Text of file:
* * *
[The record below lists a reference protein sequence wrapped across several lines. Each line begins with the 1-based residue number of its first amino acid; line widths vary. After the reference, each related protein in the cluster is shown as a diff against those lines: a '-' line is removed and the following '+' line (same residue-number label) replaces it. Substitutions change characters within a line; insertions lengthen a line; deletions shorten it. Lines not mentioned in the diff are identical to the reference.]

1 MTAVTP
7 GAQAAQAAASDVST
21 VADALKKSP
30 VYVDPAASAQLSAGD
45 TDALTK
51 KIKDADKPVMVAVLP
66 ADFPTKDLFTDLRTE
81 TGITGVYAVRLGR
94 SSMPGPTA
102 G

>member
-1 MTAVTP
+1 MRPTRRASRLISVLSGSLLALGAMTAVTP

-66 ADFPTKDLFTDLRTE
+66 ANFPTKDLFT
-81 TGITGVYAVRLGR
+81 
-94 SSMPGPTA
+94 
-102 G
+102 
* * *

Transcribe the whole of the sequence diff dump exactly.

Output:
[The record below lists a reference protein sequence wrapped across several lines. Each line begins with the 1-based residue number of its first amino acid; line widths vary. After the reference, each related protein in the cluster is shown as a diff against those lines: a '-' line is removed and the following '+' line (same residue-number label) replaces it. Substitutions change characters within a line; insertions lengthen a line; deletions shorten it. Lines not mentioned in the diff are identical to the reference.]

1 MTAVTP
7 GAQAAQAAASDVST
21 VADALKKSP
30 VYVDPAASAQLSAGD
45 TDALTK
51 KIKDADKPVMVAVLP
66 ADFPTKDLFTDLRTE
81 TGITGVYAVRLGR
94 SSMPGPTA
102 G

>member
-1 MTAVTP
+1 MRPTRRASRLISVLSGSLLALGAMTAVTP

-66 ADFPTKDLFTDLRTE
+66 ANFPTKDLFT
-81 TGITGVYAVRLGR
+81 
-94 SSMPGPTA
+94 
-102 G
+102 